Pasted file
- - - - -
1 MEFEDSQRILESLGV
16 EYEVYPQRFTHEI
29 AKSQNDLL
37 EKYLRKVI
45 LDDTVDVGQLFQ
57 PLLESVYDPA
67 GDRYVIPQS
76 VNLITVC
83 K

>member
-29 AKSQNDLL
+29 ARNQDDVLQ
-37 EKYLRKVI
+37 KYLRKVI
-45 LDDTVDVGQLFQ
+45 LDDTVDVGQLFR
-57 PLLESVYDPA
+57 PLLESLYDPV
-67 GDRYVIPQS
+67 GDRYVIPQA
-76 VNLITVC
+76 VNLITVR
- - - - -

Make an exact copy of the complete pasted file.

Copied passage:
1 MEFEDSQRILESLGV
16 EYEVYPQRFTHEI
29 AKSQNDLL
37 EKYLRKVI
45 LDDTVDVGQLFQ
57 PLLESVYDPA
67 GDRYVIPQS
76 VNLITVC
83 K

>member
-29 AKSQNDLL
+29 ARNQDDVLQ
-37 EKYLRKVI
+37 KYLRKVI
-45 LDDTVDVGQLFQ
+45 LDDTVDVGQLFR
-57 PLLESVYDPA
+57 PLLESLYDPV
-67 GDRYVIPQS
+67 GDRYVIPQA
-76 VNLITVC
+76 VNLITVR